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Re: [ontolog-forum] Foundation ontology, CYC, and Mapping

To: "[ontolog-forum]" <ontolog-forum@xxxxxxxxxxxxxxxx>
From: "John F. Sowa" <sowa@xxxxxxxxxxx>
Date: Sat, 30 Jan 2010 22:38:41 -0500
Message-id: <4B64FB41.1020600@xxxxxxxxxxx>
Pat and Ali,    (01)

Some of our disagreements result from different views about the
nature of natural languages and the source of the multiple word
senses.  People used to think that multiple word senses were
a flaw in NLs and that the cure was to legislate a single word
sense or a small number of fixed senses for each word.    (02)

Peirce observed that "symbols grow" and that a person who interprets
a word derives a meaning that is *rarely* identical to the meaning
of the speaker or author.  In fact, the interpreter can sometimes
derive a meaning that is richer or more detailed than the author
had intended.  That is called "reading between the lines".    (03)

The inevitable changes in the world are the most common source
of multiple meanings and shifts in meaning.  A definition of
'automobile' in 1910, for example, would be very different from
a definition in 1960 and much more different in 2010.    (04)

In computer systems, where precise definitions are critical,
the meanings of words change even more rapidly.  Terms like
'file', 'datatype', 'operating system', 'display', 'browser',
'CPU', 'interrupt', 'compiler', 'interpreter', or 'database'
change with each vendor, each implementer, each release of
a new version, and even each patch to a current version.    (05)

In linguistics, Alan Cruse coined the term 'microsense' for the
subtle changes in word meaning with every new application (or
language game, in Wittgenstein's terms).  For the Semantic Web,
some people hoped that assigning a unique identifier to each word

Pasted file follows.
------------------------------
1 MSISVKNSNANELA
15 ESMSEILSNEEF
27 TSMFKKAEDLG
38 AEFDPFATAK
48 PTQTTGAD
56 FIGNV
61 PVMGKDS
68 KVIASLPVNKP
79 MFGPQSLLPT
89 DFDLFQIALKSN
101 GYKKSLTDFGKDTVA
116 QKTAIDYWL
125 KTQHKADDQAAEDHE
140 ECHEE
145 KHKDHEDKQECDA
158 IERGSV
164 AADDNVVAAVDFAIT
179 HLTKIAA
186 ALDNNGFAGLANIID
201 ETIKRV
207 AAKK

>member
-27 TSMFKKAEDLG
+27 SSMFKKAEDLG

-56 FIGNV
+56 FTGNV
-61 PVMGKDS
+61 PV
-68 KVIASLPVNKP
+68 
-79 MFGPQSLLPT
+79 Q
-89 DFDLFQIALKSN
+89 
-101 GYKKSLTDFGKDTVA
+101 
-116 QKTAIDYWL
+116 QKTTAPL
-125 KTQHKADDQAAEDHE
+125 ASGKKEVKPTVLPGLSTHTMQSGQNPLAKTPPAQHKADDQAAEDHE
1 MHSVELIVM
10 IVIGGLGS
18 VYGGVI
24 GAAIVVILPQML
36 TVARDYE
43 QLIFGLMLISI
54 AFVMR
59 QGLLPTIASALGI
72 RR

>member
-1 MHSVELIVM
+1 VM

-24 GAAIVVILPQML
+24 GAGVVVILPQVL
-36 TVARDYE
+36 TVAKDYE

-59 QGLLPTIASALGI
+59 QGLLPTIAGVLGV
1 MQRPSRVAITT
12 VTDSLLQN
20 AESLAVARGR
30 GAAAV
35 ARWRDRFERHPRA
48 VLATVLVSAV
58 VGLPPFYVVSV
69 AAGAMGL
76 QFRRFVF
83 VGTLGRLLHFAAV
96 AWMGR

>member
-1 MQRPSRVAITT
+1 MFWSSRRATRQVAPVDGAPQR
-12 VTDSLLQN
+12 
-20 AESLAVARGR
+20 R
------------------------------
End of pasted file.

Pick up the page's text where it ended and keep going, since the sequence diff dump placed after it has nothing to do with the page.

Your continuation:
sense would magically stop meanings from changing.  But that hope
is incredibly naive.    (06)

You can put any definition you choose at the end of a URI, but
it won't guarantee that the people who annotate their web pages
will use that definition.  In fact, it won't insure that people
will read it -- or understand it even if they read it.  And it
won't stop programmers from changing the semantics of their
programs when they fix bugs or make updates.    (07)

Some comments:    (08)

PC> Cyc is (1) mostly proprietary, and a public language is essential
> (2) no effort by a single group can demonstrate interoperability
> among independent development groups.    (09)

You said that many times, and I always make the same response:    (010)

  1. Doug Lenat & Co. have already released a large part of Cyc
     to the OpenCyc project.    (011)

  2. They need funding to continue their R & D.    (012)

  3. For a small fraction of the $30 million you're requesting, I'm sure
     that they would agree to release a very large amount of their
     ontology to OpenCyc and make it freely available.    (013)

  4. There is already a large community that is familiar with Cyc,
     people can begin using OpenCyc immediately, and they can upgrade
     to full Cyc as soon as it would be released.    (014)

I am definitely *not* convinced that Cyc is the ideal ontology that
the world needs.  But the alternatives are much less convincing, they
would cost more and take longer to develop, and nobody would have
any experience in using them.    (015)

PC> A related question that John has raised in the past is, if the CYC
> approach is technically adequate to support effective AI applications,
> why do we not see such applications?  If we assume that even the
> proprietary applications that CYC has built (not available for public